Last year's referendum lowered the minimum age of eligibility for Parliament from 25 to 18 and paved the way for Rümeysa Kadak becoming Turkey's youngest deputy. Elected as one of the Justice and Development Party (AK Party) Istanbul deputies, Kadak recently graduated from Marmara University as an English major. At just 22 years old, she caught the attention of President Recep Tayyip Erdoğan at an award ceremony for a debate competition. As the youngest deputy of the Grand National Assembly of Turkey, Kadak asserted that she will focus on the youth. Speaking to Daily Sabah, she said that "becoming both a teacher and a deputy in the same week has been a blessing."
Explaining that she will prioritize education and youth projects at the assembly, she said that the youth could be best understood by young people themselves.
Daily Sabah: Can you please introduce yourself?
Rümeysa Kadak: After getting enrolled in Marmara University's English Language Teaching Department, I wanted to spend my free time in the best way possible that was beneficial both for me and for others. Throughout my undergraduate studies, I had the opportunity to be a part of five different nongovernmental organizations. I truly enjoyed every moment volunteering for them. I also had the chance to lead the youth branch of the first debate association of Turkey. Before my graduation, I also completed four internships in education and media.
DS: How did you get into politics?
RK: Honestly, I always endeavored to work for nongovernmental organizations and be part of projects which aid people. Then, I realized that AK Party is one of the largest nongovernmental organizations in the world. On the other hand, thanks to President Erdoğan, Turkey is one of the most generous countries now. During my time volunteering for nongovernmental organizations, I was aiding 300 people; now, I can affect the lives of millions potentially. This is how and why I engaged in politics.
DS: What were some of the difficulties you faced as a young politician during your campaign?
Being a young politician, I had to prove to people that I was as capable as those who were more experienced than myself. This meant working harder than those more experienced politicians.
DS: How did you prepare for the election campaign?
It was quite enjoyable, actually. I'm a people person, so my work was cut out for me. It was all familiar to me; thus, it was all within my comfort zone. It was very similar to the work I have done for nongovernmental organizations. It was mostly about interacting with the public; I even painted several houses together with the people.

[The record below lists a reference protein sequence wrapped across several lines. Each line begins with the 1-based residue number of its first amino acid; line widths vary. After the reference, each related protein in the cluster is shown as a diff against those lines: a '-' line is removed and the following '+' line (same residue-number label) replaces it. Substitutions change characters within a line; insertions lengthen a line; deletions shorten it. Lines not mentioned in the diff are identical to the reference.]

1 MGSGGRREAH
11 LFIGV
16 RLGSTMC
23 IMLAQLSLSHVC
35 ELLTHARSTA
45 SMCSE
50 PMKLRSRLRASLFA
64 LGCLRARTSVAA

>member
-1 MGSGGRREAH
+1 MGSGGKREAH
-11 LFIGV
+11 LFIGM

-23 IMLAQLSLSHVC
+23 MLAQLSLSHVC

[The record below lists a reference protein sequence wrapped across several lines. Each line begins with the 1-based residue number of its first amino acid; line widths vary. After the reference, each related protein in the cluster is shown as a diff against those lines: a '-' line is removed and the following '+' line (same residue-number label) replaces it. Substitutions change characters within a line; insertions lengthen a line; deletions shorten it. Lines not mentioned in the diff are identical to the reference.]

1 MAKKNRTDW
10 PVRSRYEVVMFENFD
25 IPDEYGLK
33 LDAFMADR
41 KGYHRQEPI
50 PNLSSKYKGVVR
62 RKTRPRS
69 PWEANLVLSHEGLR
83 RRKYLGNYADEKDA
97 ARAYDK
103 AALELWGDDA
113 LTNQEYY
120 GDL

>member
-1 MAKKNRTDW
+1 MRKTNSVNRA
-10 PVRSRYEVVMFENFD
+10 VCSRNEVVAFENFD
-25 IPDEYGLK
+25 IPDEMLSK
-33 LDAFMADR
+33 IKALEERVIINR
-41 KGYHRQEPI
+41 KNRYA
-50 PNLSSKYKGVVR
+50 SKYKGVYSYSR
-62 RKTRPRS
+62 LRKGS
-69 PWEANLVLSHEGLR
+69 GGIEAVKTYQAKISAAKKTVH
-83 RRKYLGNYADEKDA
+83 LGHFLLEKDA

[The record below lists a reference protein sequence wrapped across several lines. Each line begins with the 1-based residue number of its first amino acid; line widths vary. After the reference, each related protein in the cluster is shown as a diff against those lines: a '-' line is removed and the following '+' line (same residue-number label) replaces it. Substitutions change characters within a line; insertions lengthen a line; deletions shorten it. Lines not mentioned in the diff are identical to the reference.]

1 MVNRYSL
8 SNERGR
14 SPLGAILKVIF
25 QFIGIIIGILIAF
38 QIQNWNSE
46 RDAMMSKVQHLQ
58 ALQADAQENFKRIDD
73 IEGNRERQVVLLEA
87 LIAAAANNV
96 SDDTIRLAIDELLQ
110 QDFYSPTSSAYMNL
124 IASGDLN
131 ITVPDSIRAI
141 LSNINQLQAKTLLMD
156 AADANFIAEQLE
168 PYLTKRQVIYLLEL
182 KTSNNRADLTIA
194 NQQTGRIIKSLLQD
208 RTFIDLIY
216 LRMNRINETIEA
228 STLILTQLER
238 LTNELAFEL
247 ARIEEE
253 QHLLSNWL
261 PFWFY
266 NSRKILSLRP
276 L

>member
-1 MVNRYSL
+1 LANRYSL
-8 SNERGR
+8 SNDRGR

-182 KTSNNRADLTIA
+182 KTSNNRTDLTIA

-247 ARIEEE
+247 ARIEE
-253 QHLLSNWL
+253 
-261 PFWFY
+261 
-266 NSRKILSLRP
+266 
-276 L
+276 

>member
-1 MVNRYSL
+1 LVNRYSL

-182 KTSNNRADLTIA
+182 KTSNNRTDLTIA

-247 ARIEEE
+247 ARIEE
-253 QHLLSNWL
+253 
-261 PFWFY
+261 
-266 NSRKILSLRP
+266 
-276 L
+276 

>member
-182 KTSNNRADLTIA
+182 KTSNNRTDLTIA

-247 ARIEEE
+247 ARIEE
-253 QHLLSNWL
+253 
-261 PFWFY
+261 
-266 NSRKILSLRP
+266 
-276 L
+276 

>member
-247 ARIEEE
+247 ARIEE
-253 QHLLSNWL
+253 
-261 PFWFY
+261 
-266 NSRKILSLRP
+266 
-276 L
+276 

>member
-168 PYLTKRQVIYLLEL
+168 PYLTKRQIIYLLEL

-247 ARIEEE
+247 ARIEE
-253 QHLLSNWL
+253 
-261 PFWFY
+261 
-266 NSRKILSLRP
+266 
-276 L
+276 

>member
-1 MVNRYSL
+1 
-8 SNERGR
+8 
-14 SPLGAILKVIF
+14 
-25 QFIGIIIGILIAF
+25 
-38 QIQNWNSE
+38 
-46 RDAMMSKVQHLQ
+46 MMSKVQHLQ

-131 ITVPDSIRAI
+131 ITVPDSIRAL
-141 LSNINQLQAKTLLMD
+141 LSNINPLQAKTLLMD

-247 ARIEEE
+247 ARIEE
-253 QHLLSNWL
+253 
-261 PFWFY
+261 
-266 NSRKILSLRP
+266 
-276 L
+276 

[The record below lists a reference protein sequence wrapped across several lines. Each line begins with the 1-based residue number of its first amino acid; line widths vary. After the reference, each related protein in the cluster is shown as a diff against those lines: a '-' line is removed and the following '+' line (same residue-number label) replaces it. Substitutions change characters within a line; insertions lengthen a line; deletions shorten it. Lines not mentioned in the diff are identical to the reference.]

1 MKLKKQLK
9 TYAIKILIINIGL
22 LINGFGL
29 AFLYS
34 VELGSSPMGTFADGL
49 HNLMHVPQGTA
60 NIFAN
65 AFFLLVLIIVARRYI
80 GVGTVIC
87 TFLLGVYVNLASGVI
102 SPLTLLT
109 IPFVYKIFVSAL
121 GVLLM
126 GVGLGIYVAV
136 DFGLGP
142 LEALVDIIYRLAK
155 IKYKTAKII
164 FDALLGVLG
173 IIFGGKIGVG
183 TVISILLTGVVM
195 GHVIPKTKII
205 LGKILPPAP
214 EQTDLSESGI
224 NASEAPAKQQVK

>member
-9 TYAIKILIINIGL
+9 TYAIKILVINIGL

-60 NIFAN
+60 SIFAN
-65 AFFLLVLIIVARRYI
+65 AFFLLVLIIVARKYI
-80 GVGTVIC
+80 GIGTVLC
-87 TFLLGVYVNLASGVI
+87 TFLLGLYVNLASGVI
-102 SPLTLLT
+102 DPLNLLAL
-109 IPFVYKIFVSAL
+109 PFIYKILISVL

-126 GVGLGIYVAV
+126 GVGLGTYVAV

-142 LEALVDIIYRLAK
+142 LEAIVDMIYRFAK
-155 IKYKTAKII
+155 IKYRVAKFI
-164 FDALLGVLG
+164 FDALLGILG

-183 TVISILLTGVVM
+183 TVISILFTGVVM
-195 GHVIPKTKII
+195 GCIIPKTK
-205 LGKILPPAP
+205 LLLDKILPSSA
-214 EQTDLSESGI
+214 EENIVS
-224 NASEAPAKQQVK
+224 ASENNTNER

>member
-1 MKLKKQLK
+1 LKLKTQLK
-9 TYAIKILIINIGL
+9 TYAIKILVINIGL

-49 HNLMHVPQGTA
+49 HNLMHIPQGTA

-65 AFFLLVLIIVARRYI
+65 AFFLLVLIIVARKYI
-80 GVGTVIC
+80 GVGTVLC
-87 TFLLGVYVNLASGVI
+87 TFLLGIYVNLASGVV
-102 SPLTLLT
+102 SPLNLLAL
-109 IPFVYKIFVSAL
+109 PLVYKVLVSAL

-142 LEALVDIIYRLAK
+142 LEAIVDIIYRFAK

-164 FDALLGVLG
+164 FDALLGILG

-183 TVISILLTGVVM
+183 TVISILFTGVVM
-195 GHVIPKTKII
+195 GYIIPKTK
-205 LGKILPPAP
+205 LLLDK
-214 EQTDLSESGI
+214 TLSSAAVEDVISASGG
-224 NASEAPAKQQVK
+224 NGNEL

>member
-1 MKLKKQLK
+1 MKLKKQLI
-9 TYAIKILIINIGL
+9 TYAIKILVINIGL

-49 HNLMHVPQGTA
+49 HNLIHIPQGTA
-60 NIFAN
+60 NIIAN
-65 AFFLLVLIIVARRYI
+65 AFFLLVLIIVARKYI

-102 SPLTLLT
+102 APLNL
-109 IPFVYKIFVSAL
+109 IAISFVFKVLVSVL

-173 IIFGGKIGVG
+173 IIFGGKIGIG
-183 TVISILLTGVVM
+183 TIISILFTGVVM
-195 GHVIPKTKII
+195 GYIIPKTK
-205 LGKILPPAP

DS: Were there any differences between your campaign and the more conventional campaigns?
I had my finals during the campaign; so, I had to halt campaigning occasionally in order to not be late for my university exams. I attended my graduation ceremony in between two house visits for the campaign. I slept for only two hours a day to finish and submit my final papers. I do believe all these efforts made my campaign more valuable and memorable for me. Because I was younger than almost all of the deputy candidates, I tried to have a distinct social media and face-to-face campaign.
DS: As a young politician, what are your priorities in terms of projects and policies?
I want to focus more on education and the youth; I'm personally devoted to these two fields. I want to work on increasing applied training in education, consolidating student clubs and increasing access to intellectual activities that will lead to the multidimensional cultivation of the youth. I desire the youth to be more active, more productive. I desire the youth to be not only the audience, but the panelist as well.
I thank President Erdoğan for paving the way for the youth, giving them the opportunity to become active in politics and for trusting in the youth itself. I'm also honored to represent the AK Party in Parliament. As the AK Party, we do not only know the issues faced by the youth, but we also experience them. For this reason, I call on other politicians to remember that Turkey has approximately 17 million young constituents which constitute one-third of all constituents in Turkey. Moreover, I want them to be more sensitive and sensible toward the youth, like the AK Party is.
DS: What would be your advice to potential young politicians?
It wouldn't be appropriate to give them suggestions. I would only say that I'm looking forward to working with them.
DS: How does it feel to be the youngest female deputy? What will you do to connect more with both the youth and the female population of Turkey?
Being a young woman myself, I want to be active in projects that seek the betterment of women in Turkey along with those dealing with issues women face. Meanwhile, I don't only want to be a part of youth projects; I want to lead these projects. I believe you will see me mostly dealing with youth projects.
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